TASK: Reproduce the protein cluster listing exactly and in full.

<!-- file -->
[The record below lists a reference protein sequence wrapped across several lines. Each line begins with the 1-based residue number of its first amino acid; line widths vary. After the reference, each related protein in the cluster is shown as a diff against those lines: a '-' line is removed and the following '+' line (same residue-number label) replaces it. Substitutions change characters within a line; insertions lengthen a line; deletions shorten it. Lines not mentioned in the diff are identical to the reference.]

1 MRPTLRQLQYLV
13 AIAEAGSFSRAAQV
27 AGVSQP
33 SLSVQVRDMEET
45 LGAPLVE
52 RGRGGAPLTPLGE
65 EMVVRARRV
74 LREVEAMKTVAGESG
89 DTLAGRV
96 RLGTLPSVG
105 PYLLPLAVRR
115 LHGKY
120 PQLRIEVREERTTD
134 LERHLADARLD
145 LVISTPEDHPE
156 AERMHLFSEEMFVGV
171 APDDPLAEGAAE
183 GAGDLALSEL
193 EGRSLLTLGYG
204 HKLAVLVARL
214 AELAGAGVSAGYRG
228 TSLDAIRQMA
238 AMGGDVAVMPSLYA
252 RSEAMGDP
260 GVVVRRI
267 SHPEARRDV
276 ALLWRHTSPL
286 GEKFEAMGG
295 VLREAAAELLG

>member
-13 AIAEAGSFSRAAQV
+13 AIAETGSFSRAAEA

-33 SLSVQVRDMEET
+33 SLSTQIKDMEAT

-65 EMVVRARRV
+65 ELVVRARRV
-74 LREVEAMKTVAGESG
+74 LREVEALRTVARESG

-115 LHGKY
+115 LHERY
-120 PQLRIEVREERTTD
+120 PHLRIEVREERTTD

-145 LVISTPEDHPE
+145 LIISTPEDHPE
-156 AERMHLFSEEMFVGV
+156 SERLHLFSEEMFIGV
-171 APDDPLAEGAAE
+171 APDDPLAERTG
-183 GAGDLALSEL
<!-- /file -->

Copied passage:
[The record below lists a reference protein sequence wrapped across several lines. Each line begins with the 1-based residue number of its first amino acid; line widths vary. After the reference, each related protein in the cluster is shown as a diff against those lines: a '-' line is removed and the following '+' line (same residue-number label) replaces it. Substitutions change characters within a line; insertions lengthen a line; deletions shorten it. Lines not mentioned in the diff are identical to the reference.]

1 MRPTLRQLQYLV
13 AIAEAGSFSRAAQV
27 AGVSQP
33 SLSVQVRDMEET
45 LGAPLVE
52 RGRGGAPLTPLGE
65 EMVVRARRV
74 LREVEAMKTVAGESG
89 DTLAGRV
96 RLGTLPSVG
105 PYLLPLAVRR
115 LHGKY
120 PQLRIEVREERTTD
134 LERHLADARLD
145 LVISTPEDHPE
156 AERMHLFSEEMFVGV
171 APDDPLAEGAAE
183 GAGDLALSEL
193 EGRSLLTLGYG
204 HKLAVLVARL
214 AELAGAGVSAGYRG
228 TSLDAIRQMA
238 AMGGDVAVMPSLYA
252 RSEAMGDP
260 GVVVRRI
267 SHPEARRDV
276 ALLWRHTSPL
286 GEKFEAMGG
295 VLREAAAELLG

>member
-13 AIAEAGSFSRAAQV
+13 AIAETGSFSRAAEA

-33 SLSVQVRDMEET
+33 SLSTQIKDMEAT

-65 EMVVRARRV
+65 ELVVRARRV
-74 LREVEAMKTVAGESG
+74 LREVEALRTVARESG

-115 LHGKY
+115 LHERY
-120 PQLRIEVREERTTD
+120 PHLRIEVREERTTD

-145 LVISTPEDHPE
+145 LIISTPEDHPE
-156 AERMHLFSEEMFVGV
+156 SERLHLFSEEMFIGV
-171 APDDPLAEGAAE
+171 APDDPLAERTG
-183 GAGDLALSEL